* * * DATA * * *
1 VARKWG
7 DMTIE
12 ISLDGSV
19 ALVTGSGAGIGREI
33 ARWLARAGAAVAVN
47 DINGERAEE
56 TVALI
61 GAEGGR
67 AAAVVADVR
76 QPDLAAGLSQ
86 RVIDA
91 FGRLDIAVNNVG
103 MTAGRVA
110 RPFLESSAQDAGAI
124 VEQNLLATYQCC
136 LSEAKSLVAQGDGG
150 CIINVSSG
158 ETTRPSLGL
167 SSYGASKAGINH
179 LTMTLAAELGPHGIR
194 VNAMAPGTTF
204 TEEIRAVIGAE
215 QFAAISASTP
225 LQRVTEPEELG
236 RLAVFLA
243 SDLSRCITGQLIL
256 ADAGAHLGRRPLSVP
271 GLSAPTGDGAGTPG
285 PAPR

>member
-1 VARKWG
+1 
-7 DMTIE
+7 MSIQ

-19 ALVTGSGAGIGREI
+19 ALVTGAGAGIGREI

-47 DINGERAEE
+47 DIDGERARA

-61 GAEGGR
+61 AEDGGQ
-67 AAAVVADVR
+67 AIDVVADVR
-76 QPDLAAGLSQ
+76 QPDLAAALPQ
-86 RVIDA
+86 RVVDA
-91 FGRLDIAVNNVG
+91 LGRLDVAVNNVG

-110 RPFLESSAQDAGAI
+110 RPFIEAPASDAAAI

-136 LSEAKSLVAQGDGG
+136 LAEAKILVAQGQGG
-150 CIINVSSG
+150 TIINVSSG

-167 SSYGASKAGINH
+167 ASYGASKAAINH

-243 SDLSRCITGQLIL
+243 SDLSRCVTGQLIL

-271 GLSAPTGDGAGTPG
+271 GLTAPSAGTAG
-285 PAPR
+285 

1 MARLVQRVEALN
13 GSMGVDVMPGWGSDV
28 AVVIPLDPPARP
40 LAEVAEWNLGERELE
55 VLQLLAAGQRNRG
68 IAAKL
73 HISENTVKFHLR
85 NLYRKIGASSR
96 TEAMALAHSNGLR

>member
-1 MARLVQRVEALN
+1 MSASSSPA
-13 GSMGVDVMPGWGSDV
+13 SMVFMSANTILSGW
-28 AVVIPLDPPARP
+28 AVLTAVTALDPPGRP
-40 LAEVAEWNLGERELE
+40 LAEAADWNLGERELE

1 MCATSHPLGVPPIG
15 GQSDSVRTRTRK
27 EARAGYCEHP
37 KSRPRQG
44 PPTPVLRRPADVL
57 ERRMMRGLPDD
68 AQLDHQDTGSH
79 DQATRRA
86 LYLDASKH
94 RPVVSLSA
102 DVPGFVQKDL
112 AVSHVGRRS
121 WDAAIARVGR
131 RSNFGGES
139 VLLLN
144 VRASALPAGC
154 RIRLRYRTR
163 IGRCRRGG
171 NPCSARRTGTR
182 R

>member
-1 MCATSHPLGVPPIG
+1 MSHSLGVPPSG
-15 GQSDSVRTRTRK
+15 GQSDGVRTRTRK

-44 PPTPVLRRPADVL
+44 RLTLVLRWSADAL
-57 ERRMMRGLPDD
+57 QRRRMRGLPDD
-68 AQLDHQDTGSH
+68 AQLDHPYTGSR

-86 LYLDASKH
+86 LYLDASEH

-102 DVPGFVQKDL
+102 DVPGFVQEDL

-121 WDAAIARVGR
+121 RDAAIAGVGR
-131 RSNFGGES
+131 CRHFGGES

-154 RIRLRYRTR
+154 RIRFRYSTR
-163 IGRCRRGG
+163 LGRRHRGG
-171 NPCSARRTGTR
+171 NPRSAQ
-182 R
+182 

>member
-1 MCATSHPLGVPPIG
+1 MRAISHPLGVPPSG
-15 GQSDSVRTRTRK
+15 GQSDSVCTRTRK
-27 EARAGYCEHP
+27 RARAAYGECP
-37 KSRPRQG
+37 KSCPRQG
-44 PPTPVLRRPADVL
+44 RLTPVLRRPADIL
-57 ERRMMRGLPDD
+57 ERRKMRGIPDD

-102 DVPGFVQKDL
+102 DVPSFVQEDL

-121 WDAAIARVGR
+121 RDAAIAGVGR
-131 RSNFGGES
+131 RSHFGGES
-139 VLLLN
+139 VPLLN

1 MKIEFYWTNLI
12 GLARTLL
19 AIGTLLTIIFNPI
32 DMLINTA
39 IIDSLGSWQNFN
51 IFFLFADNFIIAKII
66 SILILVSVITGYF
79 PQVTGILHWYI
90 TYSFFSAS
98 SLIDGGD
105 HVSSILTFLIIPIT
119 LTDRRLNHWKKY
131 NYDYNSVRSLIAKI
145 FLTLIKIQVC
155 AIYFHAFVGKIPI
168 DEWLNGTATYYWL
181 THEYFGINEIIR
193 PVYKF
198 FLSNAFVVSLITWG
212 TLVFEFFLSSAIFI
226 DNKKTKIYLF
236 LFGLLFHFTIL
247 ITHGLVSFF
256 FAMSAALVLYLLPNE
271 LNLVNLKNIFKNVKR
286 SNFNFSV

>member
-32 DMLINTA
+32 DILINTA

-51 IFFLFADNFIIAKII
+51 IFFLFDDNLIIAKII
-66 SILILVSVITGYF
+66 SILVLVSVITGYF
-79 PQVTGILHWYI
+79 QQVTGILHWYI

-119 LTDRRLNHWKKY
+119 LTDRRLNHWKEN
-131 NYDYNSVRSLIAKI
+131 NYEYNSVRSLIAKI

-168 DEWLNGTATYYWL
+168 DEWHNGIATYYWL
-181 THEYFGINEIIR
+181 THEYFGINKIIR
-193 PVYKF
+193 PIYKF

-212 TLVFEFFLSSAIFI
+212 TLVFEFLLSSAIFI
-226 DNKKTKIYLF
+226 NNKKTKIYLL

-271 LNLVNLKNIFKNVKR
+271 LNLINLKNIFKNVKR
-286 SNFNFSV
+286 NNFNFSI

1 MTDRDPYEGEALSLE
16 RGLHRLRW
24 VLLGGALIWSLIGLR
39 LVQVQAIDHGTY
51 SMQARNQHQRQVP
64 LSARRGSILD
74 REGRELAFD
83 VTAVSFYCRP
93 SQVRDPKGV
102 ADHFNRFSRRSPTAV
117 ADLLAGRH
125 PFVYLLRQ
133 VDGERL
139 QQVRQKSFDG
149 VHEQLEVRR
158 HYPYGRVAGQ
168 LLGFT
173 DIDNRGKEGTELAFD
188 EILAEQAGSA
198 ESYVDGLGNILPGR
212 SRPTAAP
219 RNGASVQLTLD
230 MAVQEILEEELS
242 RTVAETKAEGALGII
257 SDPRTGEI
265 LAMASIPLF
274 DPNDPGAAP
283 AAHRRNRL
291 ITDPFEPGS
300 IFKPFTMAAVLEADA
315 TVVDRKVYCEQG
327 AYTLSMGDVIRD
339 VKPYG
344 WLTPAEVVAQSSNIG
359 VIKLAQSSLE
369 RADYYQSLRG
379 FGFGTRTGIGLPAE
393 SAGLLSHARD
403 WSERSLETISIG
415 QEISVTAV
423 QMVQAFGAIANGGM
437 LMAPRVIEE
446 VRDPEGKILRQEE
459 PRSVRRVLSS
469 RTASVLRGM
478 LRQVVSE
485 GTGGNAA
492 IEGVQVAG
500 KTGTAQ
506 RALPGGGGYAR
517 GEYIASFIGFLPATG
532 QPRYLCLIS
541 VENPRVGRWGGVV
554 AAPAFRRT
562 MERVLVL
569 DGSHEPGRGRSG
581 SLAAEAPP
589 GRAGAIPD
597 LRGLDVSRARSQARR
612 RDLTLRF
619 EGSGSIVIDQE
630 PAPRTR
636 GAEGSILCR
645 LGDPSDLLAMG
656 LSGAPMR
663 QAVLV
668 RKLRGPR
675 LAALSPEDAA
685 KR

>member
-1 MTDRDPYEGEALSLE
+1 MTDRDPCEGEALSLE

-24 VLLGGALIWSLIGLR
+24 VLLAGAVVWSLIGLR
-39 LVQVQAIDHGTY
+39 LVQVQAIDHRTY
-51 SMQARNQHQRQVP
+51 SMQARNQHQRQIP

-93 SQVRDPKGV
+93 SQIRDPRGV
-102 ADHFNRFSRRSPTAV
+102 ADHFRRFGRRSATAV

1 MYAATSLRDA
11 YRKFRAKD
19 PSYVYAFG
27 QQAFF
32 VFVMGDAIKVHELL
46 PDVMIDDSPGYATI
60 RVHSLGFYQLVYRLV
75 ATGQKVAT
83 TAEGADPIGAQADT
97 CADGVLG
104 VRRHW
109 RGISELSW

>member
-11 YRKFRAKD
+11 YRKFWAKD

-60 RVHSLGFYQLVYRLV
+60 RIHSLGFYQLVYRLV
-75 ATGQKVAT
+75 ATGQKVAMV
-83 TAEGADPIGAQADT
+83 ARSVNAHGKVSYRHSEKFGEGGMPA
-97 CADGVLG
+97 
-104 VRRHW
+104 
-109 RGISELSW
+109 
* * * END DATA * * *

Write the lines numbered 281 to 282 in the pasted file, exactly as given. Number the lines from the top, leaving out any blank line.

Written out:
+93 SQIRDPRGV
-102 ADHFNRFSRRSPTAV